But when Americans go out to eat, they consume more calories, salt, cholesterol and fat than when they prepare their meals at home, according to a report published last week in the European Journal of Clinical Nutrition.
And full-service restaurants are not necessarily better than fast-food joints. In fact, Ruopeng An, the report's author, found that patrons of sit-down restaurants actually consumed more cholesterol and salt than those who ate fast food.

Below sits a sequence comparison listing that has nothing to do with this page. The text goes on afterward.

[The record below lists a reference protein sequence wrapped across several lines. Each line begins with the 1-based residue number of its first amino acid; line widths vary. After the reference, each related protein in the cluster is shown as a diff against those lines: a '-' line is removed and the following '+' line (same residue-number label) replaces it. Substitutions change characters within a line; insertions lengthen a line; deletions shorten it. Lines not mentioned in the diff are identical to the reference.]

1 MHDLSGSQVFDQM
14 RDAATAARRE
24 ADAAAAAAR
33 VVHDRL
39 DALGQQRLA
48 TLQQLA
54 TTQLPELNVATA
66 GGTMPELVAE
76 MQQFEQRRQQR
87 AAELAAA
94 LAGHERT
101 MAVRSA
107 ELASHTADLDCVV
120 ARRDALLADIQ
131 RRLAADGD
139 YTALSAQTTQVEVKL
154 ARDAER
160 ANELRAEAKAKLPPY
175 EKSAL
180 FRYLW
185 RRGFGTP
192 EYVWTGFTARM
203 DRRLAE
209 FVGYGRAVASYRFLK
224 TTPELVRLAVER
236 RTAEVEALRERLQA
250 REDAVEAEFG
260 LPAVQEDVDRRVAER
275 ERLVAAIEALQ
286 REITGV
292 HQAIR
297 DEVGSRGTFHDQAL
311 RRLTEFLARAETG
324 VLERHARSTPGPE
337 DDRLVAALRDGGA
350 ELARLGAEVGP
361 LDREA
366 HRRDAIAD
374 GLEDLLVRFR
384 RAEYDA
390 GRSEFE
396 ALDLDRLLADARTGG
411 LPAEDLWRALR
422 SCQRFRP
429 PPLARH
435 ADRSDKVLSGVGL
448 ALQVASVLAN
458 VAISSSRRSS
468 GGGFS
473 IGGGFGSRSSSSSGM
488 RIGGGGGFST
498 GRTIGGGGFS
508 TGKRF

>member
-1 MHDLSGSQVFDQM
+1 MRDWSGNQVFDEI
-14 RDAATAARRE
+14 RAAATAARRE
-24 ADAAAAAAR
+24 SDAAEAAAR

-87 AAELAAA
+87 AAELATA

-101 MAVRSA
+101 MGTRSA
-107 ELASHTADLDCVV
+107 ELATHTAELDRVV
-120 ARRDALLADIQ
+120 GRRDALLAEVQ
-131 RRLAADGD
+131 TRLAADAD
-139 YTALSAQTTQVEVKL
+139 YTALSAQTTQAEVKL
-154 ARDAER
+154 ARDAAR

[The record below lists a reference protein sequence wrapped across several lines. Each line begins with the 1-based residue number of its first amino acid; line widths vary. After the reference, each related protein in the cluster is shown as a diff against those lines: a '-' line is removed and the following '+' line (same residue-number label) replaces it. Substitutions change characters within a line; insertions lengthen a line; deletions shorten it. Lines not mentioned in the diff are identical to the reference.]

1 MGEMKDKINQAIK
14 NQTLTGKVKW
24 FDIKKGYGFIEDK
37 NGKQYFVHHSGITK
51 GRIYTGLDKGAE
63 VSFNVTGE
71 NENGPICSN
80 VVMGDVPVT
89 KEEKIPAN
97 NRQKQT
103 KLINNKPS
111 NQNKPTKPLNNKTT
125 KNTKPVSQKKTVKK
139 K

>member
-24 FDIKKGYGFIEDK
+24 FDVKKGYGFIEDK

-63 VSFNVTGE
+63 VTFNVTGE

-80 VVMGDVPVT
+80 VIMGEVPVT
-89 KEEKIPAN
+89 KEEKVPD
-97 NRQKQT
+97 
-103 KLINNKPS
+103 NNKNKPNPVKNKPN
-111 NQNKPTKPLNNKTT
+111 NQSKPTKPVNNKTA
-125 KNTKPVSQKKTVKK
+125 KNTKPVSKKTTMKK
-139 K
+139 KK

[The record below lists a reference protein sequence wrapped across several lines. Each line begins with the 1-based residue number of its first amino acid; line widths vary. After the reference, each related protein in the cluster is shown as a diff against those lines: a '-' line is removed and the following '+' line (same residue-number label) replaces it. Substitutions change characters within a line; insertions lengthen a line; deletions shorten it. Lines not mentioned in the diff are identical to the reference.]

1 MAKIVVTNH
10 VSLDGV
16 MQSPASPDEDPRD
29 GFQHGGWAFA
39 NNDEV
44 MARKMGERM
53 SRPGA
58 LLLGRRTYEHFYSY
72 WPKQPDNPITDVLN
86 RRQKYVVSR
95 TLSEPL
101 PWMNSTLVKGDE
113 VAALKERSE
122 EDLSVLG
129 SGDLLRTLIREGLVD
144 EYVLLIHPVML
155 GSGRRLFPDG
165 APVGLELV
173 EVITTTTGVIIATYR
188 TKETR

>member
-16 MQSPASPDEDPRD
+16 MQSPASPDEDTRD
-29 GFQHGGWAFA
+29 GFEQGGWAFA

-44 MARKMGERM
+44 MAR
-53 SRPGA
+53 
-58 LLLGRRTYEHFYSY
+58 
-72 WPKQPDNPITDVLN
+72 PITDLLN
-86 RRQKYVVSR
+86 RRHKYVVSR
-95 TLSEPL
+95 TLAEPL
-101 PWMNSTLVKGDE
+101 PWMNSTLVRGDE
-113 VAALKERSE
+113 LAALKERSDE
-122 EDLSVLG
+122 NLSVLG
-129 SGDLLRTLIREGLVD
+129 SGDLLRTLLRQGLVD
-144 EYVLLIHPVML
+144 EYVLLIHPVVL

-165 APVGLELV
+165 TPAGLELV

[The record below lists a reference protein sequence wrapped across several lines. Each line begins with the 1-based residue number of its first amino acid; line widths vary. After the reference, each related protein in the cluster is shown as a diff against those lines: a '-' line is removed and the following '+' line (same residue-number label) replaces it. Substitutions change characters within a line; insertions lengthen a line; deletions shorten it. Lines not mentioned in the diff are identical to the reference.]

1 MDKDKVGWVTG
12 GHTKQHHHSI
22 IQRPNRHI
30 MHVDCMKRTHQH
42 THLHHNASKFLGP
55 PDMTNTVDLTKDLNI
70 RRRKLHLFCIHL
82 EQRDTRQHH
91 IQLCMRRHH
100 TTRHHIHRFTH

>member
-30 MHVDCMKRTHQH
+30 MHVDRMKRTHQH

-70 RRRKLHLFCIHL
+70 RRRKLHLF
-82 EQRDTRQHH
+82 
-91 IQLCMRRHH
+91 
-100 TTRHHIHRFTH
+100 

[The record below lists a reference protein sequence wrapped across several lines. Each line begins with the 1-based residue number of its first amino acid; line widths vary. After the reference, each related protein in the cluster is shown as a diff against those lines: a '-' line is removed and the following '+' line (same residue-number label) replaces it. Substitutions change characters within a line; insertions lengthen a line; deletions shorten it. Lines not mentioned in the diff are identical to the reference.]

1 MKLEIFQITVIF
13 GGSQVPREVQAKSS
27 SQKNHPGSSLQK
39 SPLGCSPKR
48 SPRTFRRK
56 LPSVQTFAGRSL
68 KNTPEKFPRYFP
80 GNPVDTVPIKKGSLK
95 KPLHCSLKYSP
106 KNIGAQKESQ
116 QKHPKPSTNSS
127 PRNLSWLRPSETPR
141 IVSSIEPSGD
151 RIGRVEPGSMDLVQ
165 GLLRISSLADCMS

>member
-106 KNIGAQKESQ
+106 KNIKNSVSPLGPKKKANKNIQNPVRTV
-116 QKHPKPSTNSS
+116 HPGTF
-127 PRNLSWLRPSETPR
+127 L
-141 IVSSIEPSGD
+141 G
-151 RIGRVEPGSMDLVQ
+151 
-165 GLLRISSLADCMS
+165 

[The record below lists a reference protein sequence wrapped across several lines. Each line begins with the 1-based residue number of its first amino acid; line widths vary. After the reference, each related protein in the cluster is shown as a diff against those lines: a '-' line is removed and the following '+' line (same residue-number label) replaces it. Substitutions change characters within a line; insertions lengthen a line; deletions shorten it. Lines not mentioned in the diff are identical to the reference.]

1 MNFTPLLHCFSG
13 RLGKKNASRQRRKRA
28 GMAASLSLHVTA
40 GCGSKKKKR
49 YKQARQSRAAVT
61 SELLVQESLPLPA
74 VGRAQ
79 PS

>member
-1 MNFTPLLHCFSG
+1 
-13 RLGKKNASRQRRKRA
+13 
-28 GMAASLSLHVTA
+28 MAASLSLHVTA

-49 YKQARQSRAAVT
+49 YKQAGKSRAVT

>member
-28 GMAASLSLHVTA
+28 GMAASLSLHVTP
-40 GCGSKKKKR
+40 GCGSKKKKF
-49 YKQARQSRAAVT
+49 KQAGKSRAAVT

“It’s likely that people consider full-service restaurants to be healthier,” says An, a scientist at University of Illinois, “so they may be less likely to make informed decisions there.”
In some ways, the food consumed at restaurants was healthier: restaurant meals contained more beneficial nutrients than fast food, like vitamins, potassium and omega-3 fatty acids.